Tuesday May 29, 201206:26 AM GMT
Chemicals exposure raises umbilical cord defect risk
Moms exposed to PAHs at work are more likely to have babies with a rare birth defect.
Moms exposed to PAHs at work are more likely to have babies with a rare birth defect.
Tue May 29, 2012 6:18AM
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Women exposed to a group of chemicals called PAHs during pregnancy are more likely to have babies with gastroschisis, a rare defect of umbilical cord.


Gastroschisis is a type of hernia in which an infant's intestines stick out of the body through a defect on one side of the umbilical cord.

Prior findings have tied the rare birth defect with combustion of fossil fuels. However, now researchers for the first time have linked work place exposure to polycyclic aromatic hydrocarbons or PAHs during early pregnancy with the health problem.

PAHs are a group of approximately 10,000 compounds which most of them are resulted from incomplete burning of carbon-containing materials like oil, wood, garbage or coal.

PAHs are also developed in some cooked foods for example, in meat cooked at high temperatures such as grilling or barbecuing, and in smoked fish. Low doses of PAHs are also found in products such as mothballs, blacktop and even skin creams and anti-dandruff shampoos that contain coal tars.

Philip J. Lupo of the University of Texas and colleagues used data from the US National Birth Defects Prevention Study to find any association between PAHs and gastroschisis in human beings.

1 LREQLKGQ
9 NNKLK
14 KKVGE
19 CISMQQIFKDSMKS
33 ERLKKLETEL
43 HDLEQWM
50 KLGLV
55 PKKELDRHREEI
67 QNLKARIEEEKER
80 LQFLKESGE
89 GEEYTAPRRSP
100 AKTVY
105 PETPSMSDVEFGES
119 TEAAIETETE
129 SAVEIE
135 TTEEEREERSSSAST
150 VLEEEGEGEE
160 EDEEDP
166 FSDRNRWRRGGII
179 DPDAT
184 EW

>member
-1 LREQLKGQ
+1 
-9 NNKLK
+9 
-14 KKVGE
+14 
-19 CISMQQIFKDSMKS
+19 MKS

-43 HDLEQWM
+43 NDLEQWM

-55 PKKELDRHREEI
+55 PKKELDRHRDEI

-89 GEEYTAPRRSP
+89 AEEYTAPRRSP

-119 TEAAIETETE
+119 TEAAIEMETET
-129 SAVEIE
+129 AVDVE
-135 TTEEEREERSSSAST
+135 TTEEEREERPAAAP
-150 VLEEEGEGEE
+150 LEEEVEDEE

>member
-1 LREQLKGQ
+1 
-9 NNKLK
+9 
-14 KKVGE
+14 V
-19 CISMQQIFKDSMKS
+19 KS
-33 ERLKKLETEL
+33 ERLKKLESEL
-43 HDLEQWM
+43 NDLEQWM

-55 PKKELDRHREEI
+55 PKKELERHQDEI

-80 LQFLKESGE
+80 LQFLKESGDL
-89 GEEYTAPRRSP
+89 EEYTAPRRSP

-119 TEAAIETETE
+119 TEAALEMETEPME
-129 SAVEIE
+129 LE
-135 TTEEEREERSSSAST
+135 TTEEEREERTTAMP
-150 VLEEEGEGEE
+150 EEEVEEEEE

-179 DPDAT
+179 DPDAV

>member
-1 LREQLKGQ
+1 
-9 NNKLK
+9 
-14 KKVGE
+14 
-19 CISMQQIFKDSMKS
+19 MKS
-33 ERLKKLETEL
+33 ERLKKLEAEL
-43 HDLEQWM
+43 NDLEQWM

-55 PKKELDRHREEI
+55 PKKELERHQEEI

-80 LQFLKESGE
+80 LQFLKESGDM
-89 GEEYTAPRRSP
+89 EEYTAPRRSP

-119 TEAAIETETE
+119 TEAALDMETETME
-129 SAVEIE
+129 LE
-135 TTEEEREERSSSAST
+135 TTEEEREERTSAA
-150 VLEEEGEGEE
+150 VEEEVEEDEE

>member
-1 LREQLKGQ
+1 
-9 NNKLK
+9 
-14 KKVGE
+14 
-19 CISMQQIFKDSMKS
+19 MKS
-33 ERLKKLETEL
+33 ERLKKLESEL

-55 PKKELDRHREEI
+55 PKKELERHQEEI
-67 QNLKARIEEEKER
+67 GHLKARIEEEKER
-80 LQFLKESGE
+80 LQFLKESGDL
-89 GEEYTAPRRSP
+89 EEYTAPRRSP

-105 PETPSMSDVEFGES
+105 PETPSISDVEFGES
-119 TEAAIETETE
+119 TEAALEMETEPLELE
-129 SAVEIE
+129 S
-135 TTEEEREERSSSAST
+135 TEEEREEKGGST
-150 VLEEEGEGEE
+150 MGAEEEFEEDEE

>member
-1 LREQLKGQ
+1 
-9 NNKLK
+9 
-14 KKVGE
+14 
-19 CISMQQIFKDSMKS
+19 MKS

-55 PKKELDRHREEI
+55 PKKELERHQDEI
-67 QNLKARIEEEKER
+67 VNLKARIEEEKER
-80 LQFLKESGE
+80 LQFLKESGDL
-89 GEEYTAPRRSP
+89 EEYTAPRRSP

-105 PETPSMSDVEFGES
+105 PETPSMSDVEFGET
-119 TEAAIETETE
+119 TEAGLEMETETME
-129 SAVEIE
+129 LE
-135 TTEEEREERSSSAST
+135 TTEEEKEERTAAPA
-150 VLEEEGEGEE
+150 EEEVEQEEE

Their findings revealed that mothers who were exposed to PAHs during early months of pregnancy had 1.5 times the risk of having a baby with gastroschisis compared to women who were not exposed to PAHs at work.

The association was only found in women older than 19 years of age, which is notable because young maternal age is a known risk factor for this birth defect, according to the report published in the journal Environmental Health Perspectives.

The findings also suggest that probably longer exposure of the older mothers may be involved in their higher risk of having babies with the defect.

These results contribute to a body of evidence that PAHs may be teratogenic but further studies are needed to support the findings.

SJM/SJM
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